An additional perspective comes from Alan Paton who was a very religous man and felt that religion could bring all men together. (See the foreward and introduction in the book.)
The author's point-of-view regarding the unifying force of religion can be seen in the relationship between Kumalo and Jarvis. While very strict racial lines are drawn between the two men, the church helps bring them together for a common purpose--the native people living on the land.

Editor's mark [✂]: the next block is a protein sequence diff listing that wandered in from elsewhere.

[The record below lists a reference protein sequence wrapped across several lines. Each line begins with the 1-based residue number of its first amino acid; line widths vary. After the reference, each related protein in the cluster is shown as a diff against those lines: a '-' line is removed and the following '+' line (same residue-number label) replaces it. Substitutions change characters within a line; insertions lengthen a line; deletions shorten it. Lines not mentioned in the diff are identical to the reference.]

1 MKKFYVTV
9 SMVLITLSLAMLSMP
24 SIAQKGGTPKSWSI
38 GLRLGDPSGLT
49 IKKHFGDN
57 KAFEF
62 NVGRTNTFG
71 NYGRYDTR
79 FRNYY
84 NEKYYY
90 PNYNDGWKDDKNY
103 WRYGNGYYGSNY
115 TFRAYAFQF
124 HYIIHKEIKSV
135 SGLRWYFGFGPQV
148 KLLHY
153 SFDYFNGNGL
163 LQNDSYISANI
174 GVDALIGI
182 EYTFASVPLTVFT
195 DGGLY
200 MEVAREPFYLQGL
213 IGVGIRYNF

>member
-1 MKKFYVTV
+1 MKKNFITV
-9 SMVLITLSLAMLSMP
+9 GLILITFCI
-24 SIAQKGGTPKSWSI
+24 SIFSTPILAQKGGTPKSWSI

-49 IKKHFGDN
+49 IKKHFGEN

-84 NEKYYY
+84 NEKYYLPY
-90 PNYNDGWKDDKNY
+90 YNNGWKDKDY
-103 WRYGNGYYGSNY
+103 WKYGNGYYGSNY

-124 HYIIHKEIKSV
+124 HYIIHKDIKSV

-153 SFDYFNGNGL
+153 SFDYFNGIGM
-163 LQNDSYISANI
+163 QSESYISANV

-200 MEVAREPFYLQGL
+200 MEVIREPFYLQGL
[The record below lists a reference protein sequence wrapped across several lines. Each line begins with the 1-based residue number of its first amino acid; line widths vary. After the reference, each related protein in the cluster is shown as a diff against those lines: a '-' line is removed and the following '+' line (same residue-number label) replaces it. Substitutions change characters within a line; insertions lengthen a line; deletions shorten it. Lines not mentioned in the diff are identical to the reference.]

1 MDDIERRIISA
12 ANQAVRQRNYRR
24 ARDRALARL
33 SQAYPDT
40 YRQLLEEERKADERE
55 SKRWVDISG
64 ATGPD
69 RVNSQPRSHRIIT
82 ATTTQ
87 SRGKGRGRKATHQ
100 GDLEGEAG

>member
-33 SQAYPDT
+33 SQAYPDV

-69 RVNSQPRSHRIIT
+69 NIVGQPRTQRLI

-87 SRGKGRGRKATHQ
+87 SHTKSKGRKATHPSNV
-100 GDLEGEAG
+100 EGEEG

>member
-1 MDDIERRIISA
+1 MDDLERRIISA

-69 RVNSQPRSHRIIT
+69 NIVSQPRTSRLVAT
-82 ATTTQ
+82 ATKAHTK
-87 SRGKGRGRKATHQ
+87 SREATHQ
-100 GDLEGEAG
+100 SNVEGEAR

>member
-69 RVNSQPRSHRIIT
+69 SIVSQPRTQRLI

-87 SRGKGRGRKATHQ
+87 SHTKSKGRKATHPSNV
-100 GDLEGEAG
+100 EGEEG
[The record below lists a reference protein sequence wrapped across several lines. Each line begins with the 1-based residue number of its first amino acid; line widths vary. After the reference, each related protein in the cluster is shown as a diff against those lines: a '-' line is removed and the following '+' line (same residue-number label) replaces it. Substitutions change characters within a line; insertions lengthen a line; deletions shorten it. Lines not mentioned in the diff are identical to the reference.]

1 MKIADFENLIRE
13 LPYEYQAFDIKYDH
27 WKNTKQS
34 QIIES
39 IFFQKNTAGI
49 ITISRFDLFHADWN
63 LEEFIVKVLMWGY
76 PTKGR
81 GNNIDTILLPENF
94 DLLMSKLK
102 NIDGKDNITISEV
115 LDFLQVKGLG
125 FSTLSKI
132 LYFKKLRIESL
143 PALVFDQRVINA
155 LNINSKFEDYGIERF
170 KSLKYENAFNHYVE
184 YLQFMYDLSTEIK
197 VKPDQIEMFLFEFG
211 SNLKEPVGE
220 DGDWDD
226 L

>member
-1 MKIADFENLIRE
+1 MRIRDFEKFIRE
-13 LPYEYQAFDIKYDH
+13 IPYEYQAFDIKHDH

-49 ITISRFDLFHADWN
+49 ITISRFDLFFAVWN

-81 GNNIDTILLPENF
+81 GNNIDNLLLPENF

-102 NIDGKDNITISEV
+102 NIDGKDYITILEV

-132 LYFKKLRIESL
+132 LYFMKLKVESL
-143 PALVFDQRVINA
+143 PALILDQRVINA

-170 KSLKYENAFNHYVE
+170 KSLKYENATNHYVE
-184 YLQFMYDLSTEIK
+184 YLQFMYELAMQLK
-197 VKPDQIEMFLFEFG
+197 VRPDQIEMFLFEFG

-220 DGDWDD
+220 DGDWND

The voice could be seen as Kumalo--his deeds are yet to be proven. (As seen in Kumalo's relationship with his son, his wife, and un-born grandchild.)